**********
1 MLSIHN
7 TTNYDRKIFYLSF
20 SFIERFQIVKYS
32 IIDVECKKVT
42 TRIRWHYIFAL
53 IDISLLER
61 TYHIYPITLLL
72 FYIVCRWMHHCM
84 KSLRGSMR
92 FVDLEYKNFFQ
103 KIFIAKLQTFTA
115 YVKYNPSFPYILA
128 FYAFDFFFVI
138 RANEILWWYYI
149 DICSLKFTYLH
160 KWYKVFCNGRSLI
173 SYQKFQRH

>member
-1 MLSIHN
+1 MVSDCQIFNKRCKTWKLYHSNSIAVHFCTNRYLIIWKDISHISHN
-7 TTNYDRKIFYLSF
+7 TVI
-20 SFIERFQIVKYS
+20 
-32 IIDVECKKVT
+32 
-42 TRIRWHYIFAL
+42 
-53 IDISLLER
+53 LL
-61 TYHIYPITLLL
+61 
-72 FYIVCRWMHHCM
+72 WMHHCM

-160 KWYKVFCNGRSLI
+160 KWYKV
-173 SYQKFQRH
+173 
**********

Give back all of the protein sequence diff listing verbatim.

1 MLSIHN
7 TTNYDRKIFYLSF
20 SFIERFQIVKYS
32 IIDVECKKVT
42 TRIRWHYIFAL
53 IDISLLER
61 TYHIYPITLLL
72 FYIVCRWMHHCM
84 KSLRGSMR
92 FVDLEYKNFFQ
103 KIFIAKLQTFTA
115 YVKYNPSFPYILA
128 FYAFDFFFVI
138 RANEILWWYYI
149 DICSLKFTYLH
160 KWYKVFCNGRSLI
173 SYQKFQRH

>member
-1 MLSIHN
+1 MVSDCQIFNKRCKTWKLYHSNSIAVHFCTNRYLIIWKDISHISHN
-7 TTNYDRKIFYLSF
+7 TVI
-20 SFIERFQIVKYS
+20 
-32 IIDVECKKVT
+32 
-42 TRIRWHYIFAL
+42 
-53 IDISLLER
+53 LL
-61 TYHIYPITLLL
+61 
-72 FYIVCRWMHHCM
+72 WMHHCM

-160 KWYKVFCNGRSLI
+160 KWYKV
-173 SYQKFQRH
+173 